This article contains massive spoilers for Never Let Me Go.
Never Let Me Go is a genre oddity. It occupies the centre of a multi-circled genre Venn diagram: It’s science fiction, it’s romance, it’s drama, it’s a coming of age movie, there’s maybe even a little bit of period piece thrown in there. It’s an emotional mishmash that’s a darn sight more cohesive my cack-handed description would suggest. Its genre-spanning qualities however, made the film tricky to market, combine that with an awkward February 2011 release date and it doesn’t take long to work out how Never Let Me Go lost out on the audience it deserved.
“You have to know who you are, and what you are. It’s the only way to lead decent lives.”
Set in an alternative past where a medical breakthrough in the early 1950s means that the average human lifespan is now over 100 years, Never Let Me Go is the story of Kathy H (Carey Mulligan/Isobel Meikle-Small), Ruth C (Keira Knightley/Ella Purnell) and Tommy D (Andrew Garfield/Charlie Rowe). The film charts their time at Hailsham School, their time living in ‘The Cottages’ and the stresses and strains on their relationships.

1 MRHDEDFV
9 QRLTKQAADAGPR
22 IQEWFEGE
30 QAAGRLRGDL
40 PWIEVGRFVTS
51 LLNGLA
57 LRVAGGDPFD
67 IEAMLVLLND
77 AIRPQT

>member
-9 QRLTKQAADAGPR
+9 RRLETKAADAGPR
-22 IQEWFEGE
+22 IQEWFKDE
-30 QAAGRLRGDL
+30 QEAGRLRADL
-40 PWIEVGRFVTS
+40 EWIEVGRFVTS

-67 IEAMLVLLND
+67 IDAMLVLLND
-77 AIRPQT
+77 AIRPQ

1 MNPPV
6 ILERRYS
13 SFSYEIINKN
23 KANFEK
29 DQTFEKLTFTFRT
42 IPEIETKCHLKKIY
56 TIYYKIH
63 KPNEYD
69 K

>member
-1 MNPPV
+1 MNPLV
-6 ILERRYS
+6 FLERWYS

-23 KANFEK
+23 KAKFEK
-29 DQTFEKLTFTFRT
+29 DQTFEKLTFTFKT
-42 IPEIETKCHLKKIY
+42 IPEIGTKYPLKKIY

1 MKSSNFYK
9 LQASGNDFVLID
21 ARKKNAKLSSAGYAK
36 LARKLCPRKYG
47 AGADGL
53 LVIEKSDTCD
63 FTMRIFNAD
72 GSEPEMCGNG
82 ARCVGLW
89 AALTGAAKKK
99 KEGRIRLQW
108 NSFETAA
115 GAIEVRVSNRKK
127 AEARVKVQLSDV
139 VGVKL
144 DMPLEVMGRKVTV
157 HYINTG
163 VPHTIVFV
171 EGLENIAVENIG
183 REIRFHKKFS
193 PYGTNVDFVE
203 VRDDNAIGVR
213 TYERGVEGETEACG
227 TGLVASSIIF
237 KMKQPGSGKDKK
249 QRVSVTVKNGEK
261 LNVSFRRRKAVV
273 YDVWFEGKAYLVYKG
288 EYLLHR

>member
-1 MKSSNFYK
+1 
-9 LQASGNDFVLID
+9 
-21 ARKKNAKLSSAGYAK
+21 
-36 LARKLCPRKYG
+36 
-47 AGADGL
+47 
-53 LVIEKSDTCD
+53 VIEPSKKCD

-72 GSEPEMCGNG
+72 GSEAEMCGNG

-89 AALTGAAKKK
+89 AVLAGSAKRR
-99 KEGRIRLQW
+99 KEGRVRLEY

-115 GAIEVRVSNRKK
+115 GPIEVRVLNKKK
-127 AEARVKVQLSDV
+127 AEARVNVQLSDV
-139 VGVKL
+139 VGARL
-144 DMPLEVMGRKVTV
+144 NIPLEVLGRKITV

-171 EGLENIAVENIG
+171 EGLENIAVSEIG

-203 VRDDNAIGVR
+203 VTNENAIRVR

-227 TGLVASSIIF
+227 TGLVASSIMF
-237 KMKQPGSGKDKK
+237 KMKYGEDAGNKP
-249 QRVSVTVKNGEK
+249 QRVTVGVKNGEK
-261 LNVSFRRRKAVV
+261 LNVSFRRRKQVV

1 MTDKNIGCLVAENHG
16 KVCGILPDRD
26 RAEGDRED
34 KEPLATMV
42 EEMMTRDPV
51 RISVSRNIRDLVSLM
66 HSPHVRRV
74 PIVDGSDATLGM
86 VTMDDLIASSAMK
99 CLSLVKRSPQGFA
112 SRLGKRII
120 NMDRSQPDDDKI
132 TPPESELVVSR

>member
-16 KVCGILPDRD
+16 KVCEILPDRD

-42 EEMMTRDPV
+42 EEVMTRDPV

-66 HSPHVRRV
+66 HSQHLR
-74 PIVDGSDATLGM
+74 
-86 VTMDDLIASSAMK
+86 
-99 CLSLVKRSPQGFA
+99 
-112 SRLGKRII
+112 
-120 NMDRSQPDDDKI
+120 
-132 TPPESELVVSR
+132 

That ‘medical breakthrough’ the film talks about in its opening, on-screen text is cloning and our main characters are clones bred to be organ donors. Cloning is not an untapped resource; as we said in our original review there’s a lineage of cloning in fiction that includes The Island and The Clonus Horror right the way back to the genetic tinkering of the Bokanovsky’s Process in Aldous Huxley’s Brave New World and a thousand other stories of a similar ilk. However, as well-worn as the idea may be, Never Let Me Go avoids cliché by not doing a massive, rug-pull reveal. Instead it presents the film’s world as is and allows the audience to connect the dots on their own.